I am often asked questions about epidural and spinal anaesthetics. I have compiled the information below with these questions in mind.
An epidural anaesthetic is a regional (not general) anaesthetic whether local anaesthetic medication is injected into the epidural space. This is usually done through a fine plastic tube (catheter) introduced into the epidural space via an epidural needle.
The epidural space is an area that contains fatty tissue, lymphatics, blood vessels and is transversed by spinal nerve roots. It is the bony spinal canal but just outside the dura mater (‘dura’) membrane. The epidural needle is inserted via a suitable intervertebral space (space between each pair of vertebrae in the spine) into the epidural space.
A spinal anaesthetic is a regional anaesthetic where local anaesthetic medication is injected into the subarachnoid space of the spinal cord, through a fine needle.
The subarachnoid space is deeper than the epidural space. The needle is inserted into a suitable intervertebral space into the epidural space then through the dura and another membrane on the inner side of the dura called the arachnoid mater (‘arachnoid’). The cerebrospinal fluid (CSF) that surrounds the spinal cord is contained by the arachnoid mater. With a spinal anaesthetic, the anaesthetic fluid is injected into the CSF that bathes the spinal cord.
Labour pain relief
This is popularly by an epidural block. About 60% of woman request an epidural for pain relief in labour.
An epidural rather than a spinal anaesthetic is used because the epidural catheter can remain in place with its open end in the epidural space usually for the duration of labour. There can be ongoing administration of local anaesthetic via the catheter and so there can be a pain-free labour and childbirth, irrespective of how long the labour lasts.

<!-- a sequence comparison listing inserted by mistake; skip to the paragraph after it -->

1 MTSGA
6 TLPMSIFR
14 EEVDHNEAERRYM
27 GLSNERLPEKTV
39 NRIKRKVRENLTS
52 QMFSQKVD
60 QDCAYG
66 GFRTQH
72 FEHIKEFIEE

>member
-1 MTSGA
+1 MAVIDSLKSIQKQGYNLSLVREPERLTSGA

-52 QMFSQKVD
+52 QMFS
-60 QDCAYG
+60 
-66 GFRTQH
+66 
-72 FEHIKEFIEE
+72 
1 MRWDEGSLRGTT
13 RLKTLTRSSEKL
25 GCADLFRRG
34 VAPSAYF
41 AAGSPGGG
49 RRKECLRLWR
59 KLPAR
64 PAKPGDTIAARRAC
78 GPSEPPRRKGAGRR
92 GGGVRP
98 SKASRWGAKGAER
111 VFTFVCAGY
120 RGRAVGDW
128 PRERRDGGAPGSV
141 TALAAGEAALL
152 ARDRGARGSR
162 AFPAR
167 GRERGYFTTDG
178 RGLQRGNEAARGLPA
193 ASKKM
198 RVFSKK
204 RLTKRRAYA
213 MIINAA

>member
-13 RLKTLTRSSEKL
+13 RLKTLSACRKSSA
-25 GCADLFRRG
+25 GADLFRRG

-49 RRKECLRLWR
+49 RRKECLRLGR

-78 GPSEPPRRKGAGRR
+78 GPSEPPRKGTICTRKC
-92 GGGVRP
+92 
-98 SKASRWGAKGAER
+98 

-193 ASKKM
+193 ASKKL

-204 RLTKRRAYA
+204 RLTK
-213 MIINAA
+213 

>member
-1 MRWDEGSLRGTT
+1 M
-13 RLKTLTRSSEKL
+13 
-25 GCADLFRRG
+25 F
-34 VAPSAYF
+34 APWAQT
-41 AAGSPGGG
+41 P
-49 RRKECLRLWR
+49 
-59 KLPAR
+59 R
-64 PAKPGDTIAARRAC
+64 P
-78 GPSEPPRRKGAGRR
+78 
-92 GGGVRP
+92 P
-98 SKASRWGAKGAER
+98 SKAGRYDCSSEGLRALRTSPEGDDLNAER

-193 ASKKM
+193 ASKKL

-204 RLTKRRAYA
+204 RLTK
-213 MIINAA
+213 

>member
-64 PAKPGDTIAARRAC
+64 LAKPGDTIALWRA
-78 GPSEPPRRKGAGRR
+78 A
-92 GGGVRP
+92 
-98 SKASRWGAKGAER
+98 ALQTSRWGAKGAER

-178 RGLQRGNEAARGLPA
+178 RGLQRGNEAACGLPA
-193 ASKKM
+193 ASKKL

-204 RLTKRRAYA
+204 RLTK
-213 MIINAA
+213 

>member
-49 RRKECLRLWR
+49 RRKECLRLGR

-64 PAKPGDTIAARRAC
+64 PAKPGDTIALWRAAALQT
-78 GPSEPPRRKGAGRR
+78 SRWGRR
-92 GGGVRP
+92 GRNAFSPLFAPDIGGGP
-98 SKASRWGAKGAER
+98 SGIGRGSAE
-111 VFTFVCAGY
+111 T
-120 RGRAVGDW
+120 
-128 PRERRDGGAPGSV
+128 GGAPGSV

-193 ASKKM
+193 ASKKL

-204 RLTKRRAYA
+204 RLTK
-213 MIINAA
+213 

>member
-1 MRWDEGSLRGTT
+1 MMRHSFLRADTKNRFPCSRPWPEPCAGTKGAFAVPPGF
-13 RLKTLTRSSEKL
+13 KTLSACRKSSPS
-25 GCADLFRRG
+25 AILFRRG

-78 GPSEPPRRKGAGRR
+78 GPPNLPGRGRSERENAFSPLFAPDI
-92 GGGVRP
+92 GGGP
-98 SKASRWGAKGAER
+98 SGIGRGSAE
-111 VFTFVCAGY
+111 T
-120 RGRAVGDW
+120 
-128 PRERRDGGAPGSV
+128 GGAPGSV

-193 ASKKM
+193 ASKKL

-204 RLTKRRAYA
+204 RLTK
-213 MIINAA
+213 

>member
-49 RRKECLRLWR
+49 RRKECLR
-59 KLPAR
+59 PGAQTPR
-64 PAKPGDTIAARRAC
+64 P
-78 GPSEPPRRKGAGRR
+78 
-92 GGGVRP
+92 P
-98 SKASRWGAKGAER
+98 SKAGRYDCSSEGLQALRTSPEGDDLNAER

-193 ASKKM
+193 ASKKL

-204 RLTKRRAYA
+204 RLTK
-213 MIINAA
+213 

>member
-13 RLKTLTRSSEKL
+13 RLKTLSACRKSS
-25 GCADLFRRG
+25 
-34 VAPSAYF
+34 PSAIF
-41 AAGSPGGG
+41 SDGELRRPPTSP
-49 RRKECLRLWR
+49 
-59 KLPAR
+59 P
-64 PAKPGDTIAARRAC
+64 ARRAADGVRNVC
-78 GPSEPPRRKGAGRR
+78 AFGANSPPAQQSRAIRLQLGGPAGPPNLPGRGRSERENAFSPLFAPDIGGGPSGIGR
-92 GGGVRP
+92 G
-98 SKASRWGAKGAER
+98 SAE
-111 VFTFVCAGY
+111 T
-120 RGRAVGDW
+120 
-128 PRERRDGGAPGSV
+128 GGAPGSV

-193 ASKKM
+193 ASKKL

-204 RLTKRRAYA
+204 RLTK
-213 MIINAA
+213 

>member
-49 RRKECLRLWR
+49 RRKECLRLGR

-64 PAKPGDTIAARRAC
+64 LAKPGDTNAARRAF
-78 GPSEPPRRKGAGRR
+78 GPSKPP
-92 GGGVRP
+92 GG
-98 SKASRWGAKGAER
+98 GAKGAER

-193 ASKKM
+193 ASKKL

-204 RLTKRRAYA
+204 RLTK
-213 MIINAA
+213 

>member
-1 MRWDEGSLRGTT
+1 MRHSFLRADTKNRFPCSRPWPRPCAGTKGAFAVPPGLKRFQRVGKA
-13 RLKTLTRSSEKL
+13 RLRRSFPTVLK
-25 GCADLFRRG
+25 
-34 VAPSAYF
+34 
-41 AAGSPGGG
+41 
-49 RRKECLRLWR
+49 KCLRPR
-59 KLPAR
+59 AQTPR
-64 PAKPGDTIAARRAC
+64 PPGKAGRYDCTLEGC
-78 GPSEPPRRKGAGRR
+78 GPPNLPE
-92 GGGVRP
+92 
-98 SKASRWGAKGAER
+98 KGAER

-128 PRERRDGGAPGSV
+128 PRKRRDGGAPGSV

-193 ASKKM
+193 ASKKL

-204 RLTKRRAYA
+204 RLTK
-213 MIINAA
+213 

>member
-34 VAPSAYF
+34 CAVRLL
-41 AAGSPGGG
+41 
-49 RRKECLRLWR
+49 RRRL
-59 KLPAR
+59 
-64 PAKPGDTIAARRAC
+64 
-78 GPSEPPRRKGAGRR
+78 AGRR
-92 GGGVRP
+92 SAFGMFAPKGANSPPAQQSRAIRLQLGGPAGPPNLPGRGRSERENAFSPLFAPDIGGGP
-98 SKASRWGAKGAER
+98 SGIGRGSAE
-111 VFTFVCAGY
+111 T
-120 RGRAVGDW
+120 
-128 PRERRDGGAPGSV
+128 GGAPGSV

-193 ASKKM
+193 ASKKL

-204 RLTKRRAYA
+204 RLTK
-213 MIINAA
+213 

With a spinal anaesthetic, local anaesthetic medication is injected into the subarachnoid space through a fine needle, which is removed after the injection. A spinal anaesthetic only lasts until the anaesthetic wears off, which is usually after about two hours.
A spinal anaesthetic is not suitable for labour pain relief unless it is known there will be delivery within the next hour or so after the injection. It can be done for a potentially more challenging operative vaginal delivery or for a manual removal of placenta when there has not been an epidural in labour.
Sometimes a combined spinal-epidural is used. This is because the spinal anaesthetic is of faster onset (within a few minutes) and so gives quick onset and very effective pain relief. The epidural anaesthetic catheter is sited so local anaesthetic can be administered via this route so there can be ongoing pain relief in labour after the spinal anaesthetic medication has worn off.